Dr. Claude Miaud, Professor at the Ecole Pratique des Hautes Etudes, is a pioneer of eDNA research. He describes how a species’ DNA can be detected in the environment in which that species is found. This monitoring method is minimally invasive and is aiding the discovery of important information on species and ecosystems. Dr. Miaud takes stock of recent advances in this technique, while assessing its limitations and potential future applications.
Environmental DNA is a molecular tool that has the potential to revolutionize species surveys. In his talk, Biodiversity in a Drop of Water: The New Opportunity of Environmental DNA (eDNA) at the 2015 Fuller Symposium, Dr. Miaud explains, “We have passed from using DNA methods to inventory one species or one group, to the inventory of the biodiversity of the whole system.”
There are an estimated 9 million eukaryotic species on earth. Two million of these are thought to live in the world's oceans. But according to Mora et al., despite 250 years of field work and taxonoimic classification, only 1.2 million species have been catalogued in a central database. 86% of species on earth and 91% of species in the ocean still await description. Impediments to the discovery of new species include cost constraints, the secretiveness of many species, and declining populations, globally. eDNA offers a method of environmental sampling that can reduce these contraints, fundamentally altering the way that we survey our planet for life.
eDNA enables scientists to collect a sample from the natural environment, such as water from a lake or snow from an animal track, and analyze that sample for DNA to determine the presence of multiple organisms. DNA is in every living thing and it can be detected even if it is severely degraded. When this DNA is extracted and amplified using different universal markers, it can be next-generation sequenced to determine a species match in a database.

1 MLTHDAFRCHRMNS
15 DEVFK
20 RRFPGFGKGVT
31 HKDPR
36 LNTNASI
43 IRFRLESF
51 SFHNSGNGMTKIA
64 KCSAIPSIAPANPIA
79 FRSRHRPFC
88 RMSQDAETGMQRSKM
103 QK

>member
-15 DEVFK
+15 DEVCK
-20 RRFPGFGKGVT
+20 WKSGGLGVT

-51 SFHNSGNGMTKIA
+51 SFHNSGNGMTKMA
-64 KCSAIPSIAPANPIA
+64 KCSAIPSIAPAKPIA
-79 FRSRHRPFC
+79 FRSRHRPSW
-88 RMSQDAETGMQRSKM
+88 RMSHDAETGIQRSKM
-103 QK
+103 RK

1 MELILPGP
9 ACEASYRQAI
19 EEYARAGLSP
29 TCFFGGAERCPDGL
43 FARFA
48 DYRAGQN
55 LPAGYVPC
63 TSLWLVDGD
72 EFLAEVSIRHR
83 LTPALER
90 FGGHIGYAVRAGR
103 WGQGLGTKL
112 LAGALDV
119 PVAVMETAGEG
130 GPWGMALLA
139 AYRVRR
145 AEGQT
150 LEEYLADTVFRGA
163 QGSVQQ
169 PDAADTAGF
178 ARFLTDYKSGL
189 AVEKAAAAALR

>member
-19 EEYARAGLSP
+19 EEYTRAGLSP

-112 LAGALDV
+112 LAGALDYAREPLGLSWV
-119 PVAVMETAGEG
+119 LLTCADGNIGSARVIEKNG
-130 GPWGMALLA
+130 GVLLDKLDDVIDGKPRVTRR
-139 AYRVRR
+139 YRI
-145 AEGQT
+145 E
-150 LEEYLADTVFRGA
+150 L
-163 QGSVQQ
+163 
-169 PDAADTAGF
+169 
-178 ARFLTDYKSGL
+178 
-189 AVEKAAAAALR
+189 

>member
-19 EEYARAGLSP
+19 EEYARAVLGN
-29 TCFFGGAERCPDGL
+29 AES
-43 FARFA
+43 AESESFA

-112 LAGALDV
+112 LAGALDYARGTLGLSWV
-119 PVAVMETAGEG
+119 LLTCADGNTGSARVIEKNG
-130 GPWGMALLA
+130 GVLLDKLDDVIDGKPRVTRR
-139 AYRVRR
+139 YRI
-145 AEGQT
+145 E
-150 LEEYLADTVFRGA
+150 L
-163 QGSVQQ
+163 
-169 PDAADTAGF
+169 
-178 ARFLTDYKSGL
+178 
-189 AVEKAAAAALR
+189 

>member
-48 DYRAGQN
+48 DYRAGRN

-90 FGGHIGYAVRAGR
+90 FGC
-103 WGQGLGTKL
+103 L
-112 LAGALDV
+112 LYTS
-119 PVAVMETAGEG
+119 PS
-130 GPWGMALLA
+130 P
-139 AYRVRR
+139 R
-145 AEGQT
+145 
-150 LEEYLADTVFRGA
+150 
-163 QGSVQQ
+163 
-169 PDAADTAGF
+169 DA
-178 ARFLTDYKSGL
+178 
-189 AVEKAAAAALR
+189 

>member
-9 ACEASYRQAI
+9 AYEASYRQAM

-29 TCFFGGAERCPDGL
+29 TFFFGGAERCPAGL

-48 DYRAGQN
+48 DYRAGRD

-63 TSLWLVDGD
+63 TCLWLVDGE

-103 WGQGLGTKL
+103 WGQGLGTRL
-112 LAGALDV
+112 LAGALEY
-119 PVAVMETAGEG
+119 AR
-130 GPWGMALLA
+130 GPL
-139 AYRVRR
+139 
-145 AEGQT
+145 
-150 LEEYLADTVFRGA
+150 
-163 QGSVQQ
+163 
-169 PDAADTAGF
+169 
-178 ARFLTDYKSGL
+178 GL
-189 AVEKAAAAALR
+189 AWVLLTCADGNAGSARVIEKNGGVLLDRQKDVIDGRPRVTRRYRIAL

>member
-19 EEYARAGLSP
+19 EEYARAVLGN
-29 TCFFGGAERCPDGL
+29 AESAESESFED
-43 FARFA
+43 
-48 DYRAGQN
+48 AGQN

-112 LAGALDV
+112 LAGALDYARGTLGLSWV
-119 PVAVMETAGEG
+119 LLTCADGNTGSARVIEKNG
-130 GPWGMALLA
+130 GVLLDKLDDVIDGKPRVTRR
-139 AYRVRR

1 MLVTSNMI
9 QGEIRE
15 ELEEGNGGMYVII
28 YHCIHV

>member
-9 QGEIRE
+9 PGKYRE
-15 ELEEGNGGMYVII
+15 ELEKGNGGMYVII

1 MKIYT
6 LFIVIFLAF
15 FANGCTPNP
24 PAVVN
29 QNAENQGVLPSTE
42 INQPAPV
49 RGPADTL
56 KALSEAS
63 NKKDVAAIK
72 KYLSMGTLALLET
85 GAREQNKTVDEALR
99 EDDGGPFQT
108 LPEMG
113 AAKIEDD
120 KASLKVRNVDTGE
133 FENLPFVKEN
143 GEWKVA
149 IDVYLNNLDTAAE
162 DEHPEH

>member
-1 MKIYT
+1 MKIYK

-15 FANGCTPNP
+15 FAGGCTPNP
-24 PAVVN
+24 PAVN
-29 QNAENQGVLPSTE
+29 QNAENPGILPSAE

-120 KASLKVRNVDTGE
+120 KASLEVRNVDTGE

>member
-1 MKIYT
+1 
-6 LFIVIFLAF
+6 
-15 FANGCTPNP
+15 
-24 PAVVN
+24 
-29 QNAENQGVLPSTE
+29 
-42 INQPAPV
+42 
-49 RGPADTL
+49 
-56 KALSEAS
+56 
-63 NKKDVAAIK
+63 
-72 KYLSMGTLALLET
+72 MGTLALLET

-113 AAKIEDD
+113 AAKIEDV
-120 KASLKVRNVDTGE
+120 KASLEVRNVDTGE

Water sampling represents one of the most efficient methods of eDNA sampling. For example, in order to sample fish diversity in a freshwater stream, conventional methods require electrofishing nets, significant time and field workers. eDNA enables the collection of a water sample in a tube with alcohol, or a pumped and filtered sample that is stored in a sterile box for lab analysis. This method is rapid, requires a small team, and has minimal environmental impact. Laboratory results take some time and resources.
In a 2015 study by Valentini et al. that used both eDNA and classical methods to survey populations of fish and amphibians, eDNA showed greater detectability in 90% of sites. In a 2012 study by Thomson et al. that inventoried saltwater fish communities in Denmark, classical methods such as netting, snorkeling and seine trawlng yielded an inventory of 15 species. eDNA sampling of the same site, using 1/2 a liter of filtered seawater, identified 23 fish species. Traces of DNA are estimated to persist in marine environments for up to 2 weeks.
WWF recently used eDNA to inventory both fish and vertebrate populations in the Mekong River. For this process, 10 liters of water were pumped and filtered in different locations along the Mekong. Up to 58 species were detected, including the iconic Mekong giant catfish in the north, the irrawaddy dolphin in the south, and more than 30 fish species, several frogs and salamanders.
eDNA has also been applied to infer the diets of terrestrial animals. In 2012, Shehzad et al. used fecal samples to dentify the prey of snow leopards in two distinct populations in Pakistan. The presence of domestic chickens in the diet of one population provided evidence of potential conflict with local communities. eDNA has also been used to determine the flower preferences of domestic bees for making honey, with implications for agriculture and conservation planning.
eDNA analysis from leeches in Vietnam as natural samplers has revealed that mammal DNA can persist up to 40 days after blood feedings. Leeches have since revealed evidence of cryptic species in certain rainforest sites. Carrion flies have also been used for eDNA sampling in the Ivory Coast and Madagascar, using traps baited with rotting meat. The digestive tracts of 200 carrion flies screened in one study yielded the DNA sequences of 22 species in the Ivory Coast -- ranging from hippos to shrews -- and 4 secretive species in Madagascar.
These methods may be standardized and eventually used at large geographic scales to measure change over time. This might enable enhanced monitoring of the impact of climate changes on biodiversity, for example.
Like all things, eDNA has its limitations. It cannot, for example, yield demographic informaiton such as behavioral data, development stages and gender. But eDNA does represent a remarkable new way to undertake biodiversity monitoring and species identification, at scale.